COVID-19 current figures
Today's COVID-19 headlines
France's early Covid-19 case may hold clues to pandemic's start
A study by French scientists which suggests a man was infected with Covid-19 as early as December 27, nearly a month before France confirmed its first cases, could be important in assessing when and where the new coronavirus emerged, experts said on Tuesday.
French researchers led by Yves Cohen, head of resuscitation at the Avicenne and Jean Verdier hospitals, retested samples from 24 patients treated in December and January who had tested negative for flu before COVID-19 developed into a pandemic.
The results, published in the International Journal of Antimicrobial Agents, showed that one patient - a 42-year-old man born in Algeria, who had lived in France for many years and worked as a fishmonger - was infected with COVID-19 “one month before the first reported cases in our country”, they said.
The World Health Organization said the results were “not surprising”. (Reuters)
Return to normal health services needs to be carefully managed
The effect of the Covid-19 pandemic on our NHS and its staff is likely to be felt long into the future, according to the Chair of BMA Scotland after a survey showed one in four doctors are suffering from extra stress or burnout.
The survey of 1,351 Scottish doctors shows nearly 40% of doctors said that they were currently suffering from depression, anxiety, stress, burnout, emotional distress or other mental health condition relating to or made worse by their work. A quarter of the doctors who responded said that was directly due to the impact of Covid-19.
Dr Lewis Morrison said that for this and many other reasons no-one should expect the NHS to return to a comprehensive programme of more routine work at “the flick of a switch” and called for the process to be carefully managed, with a need to balance patient needs with the wellbeing of staff.
High blood pressure medications safe for patients with Covid-19
Despite concerns expressed by some experts, common high blood pressure drugs did not increase the risk of contracting Covid-19 or of developing severe disease in a study of 12,594 patients.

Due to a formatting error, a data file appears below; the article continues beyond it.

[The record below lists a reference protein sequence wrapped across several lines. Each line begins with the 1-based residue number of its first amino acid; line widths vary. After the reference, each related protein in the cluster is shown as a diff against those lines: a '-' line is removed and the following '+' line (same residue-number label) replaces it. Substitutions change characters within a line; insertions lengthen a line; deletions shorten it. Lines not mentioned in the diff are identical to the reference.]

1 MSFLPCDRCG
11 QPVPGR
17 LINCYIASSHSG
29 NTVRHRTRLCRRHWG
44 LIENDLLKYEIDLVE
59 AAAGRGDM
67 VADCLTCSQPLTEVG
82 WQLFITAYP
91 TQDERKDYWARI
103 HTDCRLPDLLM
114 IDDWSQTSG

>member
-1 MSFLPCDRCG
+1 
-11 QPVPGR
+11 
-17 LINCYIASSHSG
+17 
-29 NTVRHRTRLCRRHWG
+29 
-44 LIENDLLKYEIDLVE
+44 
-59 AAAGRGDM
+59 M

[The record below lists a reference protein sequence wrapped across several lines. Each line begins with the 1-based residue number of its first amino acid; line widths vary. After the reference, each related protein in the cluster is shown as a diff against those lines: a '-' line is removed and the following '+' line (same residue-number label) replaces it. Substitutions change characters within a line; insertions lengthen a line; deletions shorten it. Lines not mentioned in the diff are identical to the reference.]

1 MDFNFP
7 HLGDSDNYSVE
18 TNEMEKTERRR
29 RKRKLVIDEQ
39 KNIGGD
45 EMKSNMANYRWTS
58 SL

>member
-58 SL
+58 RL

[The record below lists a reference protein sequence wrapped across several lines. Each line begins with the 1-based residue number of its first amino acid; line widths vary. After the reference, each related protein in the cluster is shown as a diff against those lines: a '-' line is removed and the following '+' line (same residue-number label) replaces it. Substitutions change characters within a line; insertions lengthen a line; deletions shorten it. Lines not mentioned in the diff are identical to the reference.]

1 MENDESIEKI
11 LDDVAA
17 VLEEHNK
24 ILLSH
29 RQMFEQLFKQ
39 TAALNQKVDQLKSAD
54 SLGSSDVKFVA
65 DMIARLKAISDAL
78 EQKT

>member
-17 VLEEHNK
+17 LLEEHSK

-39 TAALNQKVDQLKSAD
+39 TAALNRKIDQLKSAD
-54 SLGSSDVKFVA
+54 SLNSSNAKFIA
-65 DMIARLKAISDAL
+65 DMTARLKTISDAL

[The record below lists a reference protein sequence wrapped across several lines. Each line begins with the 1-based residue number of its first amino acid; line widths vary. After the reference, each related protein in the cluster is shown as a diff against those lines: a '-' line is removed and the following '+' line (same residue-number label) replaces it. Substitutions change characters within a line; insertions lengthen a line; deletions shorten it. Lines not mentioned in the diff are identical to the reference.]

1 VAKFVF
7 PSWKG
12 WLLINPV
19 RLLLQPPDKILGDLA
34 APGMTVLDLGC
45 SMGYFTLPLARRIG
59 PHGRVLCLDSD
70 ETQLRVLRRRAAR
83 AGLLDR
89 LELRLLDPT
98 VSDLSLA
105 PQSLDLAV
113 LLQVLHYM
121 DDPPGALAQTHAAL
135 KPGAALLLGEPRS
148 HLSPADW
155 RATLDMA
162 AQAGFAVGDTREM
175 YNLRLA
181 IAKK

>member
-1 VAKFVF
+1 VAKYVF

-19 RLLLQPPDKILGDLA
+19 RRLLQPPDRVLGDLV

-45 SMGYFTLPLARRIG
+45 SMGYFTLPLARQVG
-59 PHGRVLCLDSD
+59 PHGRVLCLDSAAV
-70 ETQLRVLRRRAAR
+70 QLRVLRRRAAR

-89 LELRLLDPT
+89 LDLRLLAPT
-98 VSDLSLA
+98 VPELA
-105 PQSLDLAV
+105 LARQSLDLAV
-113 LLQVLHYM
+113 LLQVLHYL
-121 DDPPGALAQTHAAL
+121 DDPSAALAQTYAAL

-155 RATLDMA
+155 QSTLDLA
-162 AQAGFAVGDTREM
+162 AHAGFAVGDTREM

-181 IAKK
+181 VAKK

Published in the New England Journal of Medicine, the study was launched in response to a March 17 joint statement issued by the American Heart Association, the American College of Cardiology, and the Heart Failure Society of America. It urgently called for research to answer a question raised by past studies: do high blood pressure (antihypertensive) drugs worsen Covid-19 patient outcomes?
Led by researchers from NYU Grossman School of Medicine, the study found no links between treatment with four drug classes - angiotensin-converting enzyme (ACE) inhibitors, angiotensin receptor blockers (ARBs), beta blockers, or calcium channel blockers -- and increased likelihood of a positive test for Covid-19.
Further, the study found no substantial increase in risk for more severe illness (intensive care, use of a ventilator, or death) with any of the treatments in patients with the pandemic virus.
Early government intervention is key to reducing the spread of Covid-19
Early and strict governmental intervention is a key factor in reducing the spread of Covid-19 cases. That's the conclusion reached by a team of researchers comparing outbreaks of the novel coronavirus between the Chinese province of Hunan and Italy in a new paper published in Frontiers in Medicine.
While Hunan and Italy are similar in population size - about 60-70 million people each - the scope of the epidemic in each location has differed dramatically. At time of publication, Italy has the second-most confirmed deaths after the United States and ranks third in total confirmed infections, according to the Johns Hopkins University Coronavirus Resource Center. There are just over 1,000 confirmed cases in Hunan.
The research team, based in China, used data from the John Hopkins database through April 2 to map infection trends in both Hunan and Italy. They modified a standard mathematical model known as a susceptible-infected-removed (SIR) model to account for the effects of different epidemic prevention measures at different periods in time.
CMI assesses impact of Covid-19 on total UK deaths
The Continuous Mortality Investigation (CMI) update shows there were 2.2 times as many deaths registered in week 17 of 2020 than if death rates had been the same as week 17 of 2019. The ratio was 2.4 in week 16 and 1.8 in week 15.
It shows the position as at week 17 of 2020 (18 April to 24 April) based on provisional England & Wales deaths data published by the Office for National Statistics (ONS) on 5 May 2020.
These ‘excess’ deaths in week 17 were 1.4 times the number of registered deaths where Covid-19 was mentioned on the death certificate. There may have been around 55,000 more deaths in the UK from the start of the pandemic to 4 May 2020 than if mortality rates were similar to those experienced in 2019.
Cobus Daneel, Chair of the CMI Mortality Projections Committee said: “This is the first week that we’ve seen a reduction in the number of ‘excess’ deaths. This suggests that we are over the peak of the current outbreak. However, our analysis also suggests that the true impact of the coronavirus pandemic is roughly double that of commonly-quoted figures for Covid-19 deaths.”
Other news roundup
- UK has overtaken Italy to report the highest official death toll from coronavirus in Europe
- Nicola Sturgeon states she is "almost certain" lockdown restrictions will not be changed in Scotland on Thursday
- India has recorded its sharpest rise in daily cases with 3,900 fresh infections reported in the last 24 hours
- Virgin Atlantic cuts 3,000 jobs in the UK due to the coronavirus outbreak
- A trial is under way in South Africa to test if the tuberculosis vaccine is effective against Covid-19